Finance sector bracing for upswing in Internet fraud
By Bernhard Warner
Date: December 16, 2003
Cyberscams expected to soar in 2004, experts say
DECEMBER 15, 2003 ( REUTERS ) - LONDON -- Banking officials and computer security experts predicted today that the wave of cyberscams targeting the financial services sector will soar in 2004 as the industry braces for a new onslaught of fraud schemes. The gloomy prediction comes amid a string of e-mail and Web site spoofing scams preying on banking customers.
Police call the relatively new phenomenon "phishing," so named because fraudsters try to lure unwitting customers into divulging their bank details.
In the past few months, a rash of e-mails posing as correspondence from some of the world's biggest banks have flowed into various e-mail in-boxes. The scams have been reported in the U.K., the U.S. and Australia, to name a few.
"We see phishing as just the toe in the water," said a security expert at one of the U.K.'s largest banks who spoke on condition of anonymity at a summit in London dedicated to security matters in the financial services industry.
"It's like credit card fraud. Phishing is not big yet. But it will be," the expert said.
Top security threat
Banks, desperate to protect their reputations and preserve a fast-growing segment of their business, consider online fraud schemes a top security issue.
"The level of concern among our customers about the risk is certainly on the increase," said Nick Sears, vice president of sales for Finjan Software Inc., a San Jose-based security company that counts some large banks as its customers.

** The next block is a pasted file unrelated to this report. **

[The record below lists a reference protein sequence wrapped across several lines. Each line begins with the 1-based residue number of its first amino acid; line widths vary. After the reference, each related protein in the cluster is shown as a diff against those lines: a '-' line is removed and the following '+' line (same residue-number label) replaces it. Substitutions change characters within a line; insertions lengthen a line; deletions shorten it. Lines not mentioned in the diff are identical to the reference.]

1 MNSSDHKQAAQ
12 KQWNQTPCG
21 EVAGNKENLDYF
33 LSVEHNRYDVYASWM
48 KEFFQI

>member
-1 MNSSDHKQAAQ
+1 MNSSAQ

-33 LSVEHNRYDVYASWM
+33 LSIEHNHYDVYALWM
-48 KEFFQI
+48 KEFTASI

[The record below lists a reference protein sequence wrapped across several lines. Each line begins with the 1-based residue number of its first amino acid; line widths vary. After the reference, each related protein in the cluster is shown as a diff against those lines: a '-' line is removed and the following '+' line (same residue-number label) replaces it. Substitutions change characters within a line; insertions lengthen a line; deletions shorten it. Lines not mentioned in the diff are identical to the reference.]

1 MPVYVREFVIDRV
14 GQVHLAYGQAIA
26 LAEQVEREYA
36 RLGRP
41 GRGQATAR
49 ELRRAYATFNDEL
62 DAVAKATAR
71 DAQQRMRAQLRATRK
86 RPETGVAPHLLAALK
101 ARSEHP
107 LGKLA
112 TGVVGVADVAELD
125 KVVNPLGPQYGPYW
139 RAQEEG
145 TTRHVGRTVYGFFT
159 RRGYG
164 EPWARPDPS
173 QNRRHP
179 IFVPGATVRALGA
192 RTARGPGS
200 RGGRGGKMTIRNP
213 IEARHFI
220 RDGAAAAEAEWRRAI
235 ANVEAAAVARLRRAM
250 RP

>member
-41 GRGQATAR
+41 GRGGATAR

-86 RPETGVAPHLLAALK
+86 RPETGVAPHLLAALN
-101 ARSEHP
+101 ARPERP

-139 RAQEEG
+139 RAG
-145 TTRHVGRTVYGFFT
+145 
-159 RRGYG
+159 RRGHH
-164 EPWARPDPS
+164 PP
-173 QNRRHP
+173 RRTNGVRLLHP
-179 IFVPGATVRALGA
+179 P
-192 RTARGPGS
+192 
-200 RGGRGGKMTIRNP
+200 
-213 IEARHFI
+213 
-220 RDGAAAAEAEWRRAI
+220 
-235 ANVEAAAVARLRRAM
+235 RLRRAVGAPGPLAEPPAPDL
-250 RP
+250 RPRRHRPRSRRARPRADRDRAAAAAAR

British banks have been particularly hard hit this fall, with more than a half-dozen firms, including Barclays PLC, Lloyds TSB Group PLC and NatWest, posting warnings to customers that they have been the target of fraudsters.
At today's summit, industry officials sounded a sobering note that technological advances will do little to halt the crime wave. Instead, they said, the best defense lies with the customer.
"At the end of the day, the customer has got to start being more aware of what they're doing online. If somebody came up to you on the street and asked you for your credit card, you're not going to give it away. Why would you listen to an e-mail?" the bank security expert said.
Police blame the crime wave on organized crime syndicates based in Eastern Europe and other regions where law enforcement is ill-equipped to investigate the cases.
Meanwhile, the industry has been scrambling to find a fix of its own. One suggestion is the creation of a "dot-bank" Web domain that would be distributed solely to financial services companies.
A main problem, law enforcement officials say, is that fraudsters can easily acquire a dot-com Web site address that looks like an authentic business Web address.
In one version of the scam, bank customers are sent an e-mail directing them to a site that appears to be affiliated with the bank where they are instructed to update their bank details by supplying various forms of personal identification.
"A dot-bank domain wouldn't stop it, but it would certainly narrow down the spoofing opportunity," said Lee Fisher, solutions architect at McAfee Security for Consumers.
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